It depends. We'll often go in and assess where the customer is in their overall cycle of deploying an entire identity management infrastructure and we'll see where their greatest pain points are. Some customers do want to start with an enterprise single sign on because that has the most obvious impact to end users and they just want to go ahead and let them see an immediate benefit. Others have already taken a number of their applications and their Web-oriented applications and they may not go with a traditional enterprise single sign on product as much as managing it from an access management perspective and doing a Web single sign on so the end user doesn't even see the vast majority of what's going on. There's other accounts, where, as a result of an audit, they'll have very poor user provisioning policies in the removing of users from systems and they will focus on that right away. What are some of the complications that result in poor user provisioning policies?
If when people are leaving an organization, there is a policy that says that within 48 hours of a contractor leaving an organization you're going to remove their access from email, financial data systems and things like that. An auditor may come in 60 days later and find that none of those accesses have been removed. That will definitely get auditors off on a bad foot. The other area that is very common is the separation of duties problems. Quite often companies will go ahead and keep on adding additional permissions to an individual user so if they're worked in finance over a period of ten years and switched jobs once a year, they will have aggregated far too many entitlements within the finance organization. You would almost be guaranteed to have a separation of duties problem. An individual person would now have the opportunity to be authorizing new contracts, they'll have the authorization to cut checks, make payments, etc. and you just end up with a blatant separation of duties problems. When did identity management become so closely aligned with security? Wasn't it really off on its own for a long time?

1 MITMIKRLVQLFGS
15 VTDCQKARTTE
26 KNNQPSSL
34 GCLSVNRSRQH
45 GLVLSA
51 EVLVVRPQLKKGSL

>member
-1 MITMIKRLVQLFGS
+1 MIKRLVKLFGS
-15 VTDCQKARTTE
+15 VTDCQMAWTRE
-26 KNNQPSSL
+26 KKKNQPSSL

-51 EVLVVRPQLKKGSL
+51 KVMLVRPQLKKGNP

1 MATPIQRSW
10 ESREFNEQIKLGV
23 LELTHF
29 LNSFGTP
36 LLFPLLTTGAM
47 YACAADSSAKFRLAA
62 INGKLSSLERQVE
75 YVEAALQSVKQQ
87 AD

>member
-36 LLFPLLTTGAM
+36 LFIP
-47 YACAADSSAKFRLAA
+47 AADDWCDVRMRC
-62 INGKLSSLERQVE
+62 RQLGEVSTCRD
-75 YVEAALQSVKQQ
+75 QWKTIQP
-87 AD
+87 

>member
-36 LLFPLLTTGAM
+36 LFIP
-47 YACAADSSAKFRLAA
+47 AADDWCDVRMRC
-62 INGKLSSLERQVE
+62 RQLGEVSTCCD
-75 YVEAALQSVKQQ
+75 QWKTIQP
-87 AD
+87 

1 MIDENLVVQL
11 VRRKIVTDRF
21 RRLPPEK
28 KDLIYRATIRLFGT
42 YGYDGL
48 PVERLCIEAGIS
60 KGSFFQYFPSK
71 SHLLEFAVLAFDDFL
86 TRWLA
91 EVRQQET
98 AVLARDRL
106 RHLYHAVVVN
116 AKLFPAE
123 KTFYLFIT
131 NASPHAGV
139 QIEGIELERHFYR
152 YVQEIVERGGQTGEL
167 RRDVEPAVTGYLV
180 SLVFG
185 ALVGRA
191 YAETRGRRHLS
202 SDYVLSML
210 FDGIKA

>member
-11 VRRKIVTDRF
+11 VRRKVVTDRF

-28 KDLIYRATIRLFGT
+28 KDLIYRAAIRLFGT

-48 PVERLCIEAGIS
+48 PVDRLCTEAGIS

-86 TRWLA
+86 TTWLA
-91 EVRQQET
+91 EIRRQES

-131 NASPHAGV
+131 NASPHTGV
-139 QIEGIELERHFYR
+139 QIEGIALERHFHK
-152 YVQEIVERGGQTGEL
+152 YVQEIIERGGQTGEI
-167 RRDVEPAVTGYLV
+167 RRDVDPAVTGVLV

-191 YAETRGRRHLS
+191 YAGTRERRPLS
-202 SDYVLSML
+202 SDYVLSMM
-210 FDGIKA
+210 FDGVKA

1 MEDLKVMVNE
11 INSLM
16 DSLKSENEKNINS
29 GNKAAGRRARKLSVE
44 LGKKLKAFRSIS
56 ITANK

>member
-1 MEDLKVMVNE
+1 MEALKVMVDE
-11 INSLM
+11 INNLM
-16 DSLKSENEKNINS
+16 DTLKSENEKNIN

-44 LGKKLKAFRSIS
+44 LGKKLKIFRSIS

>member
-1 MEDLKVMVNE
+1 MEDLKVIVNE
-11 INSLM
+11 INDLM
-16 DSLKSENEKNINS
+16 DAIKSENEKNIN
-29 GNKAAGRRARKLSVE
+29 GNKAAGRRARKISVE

As far as a basic need, it's been around since about 2000 and we've seen increased interest over the last three years where people are starting to realize that you can't manage it as a silo. We've advocated that customers make it as a very strong part of their overall identity and access management paradigm and that's how you drive compliance in the organization. Quite often individual companies will look at this as a silo, but we definitely need to drive the mindset in the organization that these things very much are intertwined and need to be looked at holistically across the business processes as well as the compliance and audit processes as well. What were the market conditions in 2002 that prompted IBM to step into the market? What did IBM see at the time in terms of the solutions it needed to provide?
I think we saw a definite need for that level of capabilities. At that time we saw that, in terms of capabilities, the level of increased functionality that we wanted to add to our own offering was definitely going to take us longer than we would have liked so we went out and did an acquisition in 2003 to jumpstart that next evolution of what we wanted to do with identity and access management. We acquired Access360, we assessed the different marketplace vendors at the time and thought that they brought the most to the table and we wanted to leapfrog where we were technology wise. At the time we did have an offering in the market, but we thought Access360 would allow us to deliver additional value to our customers faster.